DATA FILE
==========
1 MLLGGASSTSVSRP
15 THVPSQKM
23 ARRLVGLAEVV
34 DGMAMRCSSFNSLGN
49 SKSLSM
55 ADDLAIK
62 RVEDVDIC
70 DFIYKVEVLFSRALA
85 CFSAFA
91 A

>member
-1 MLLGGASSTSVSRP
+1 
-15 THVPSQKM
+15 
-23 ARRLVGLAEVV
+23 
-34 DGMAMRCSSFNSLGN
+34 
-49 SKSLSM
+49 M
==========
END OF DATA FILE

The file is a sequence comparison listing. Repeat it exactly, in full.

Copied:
1 MLLGGASSTSVSRP
15 THVPSQKM
23 ARRLVGLAEVV
34 DGMAMRCSSFNSLGN
49 SKSLSM
55 ADDLAIK
62 RVEDVDIC
70 DFIYKVEVLFSRALA
85 CFSAFA
91 A

>member
-1 MLLGGASSTSVSRP
+1 
-15 THVPSQKM
+15 
-23 ARRLVGLAEVV
+23 
-34 DGMAMRCSSFNSLGN
+34 
-49 SKSLSM
+49 M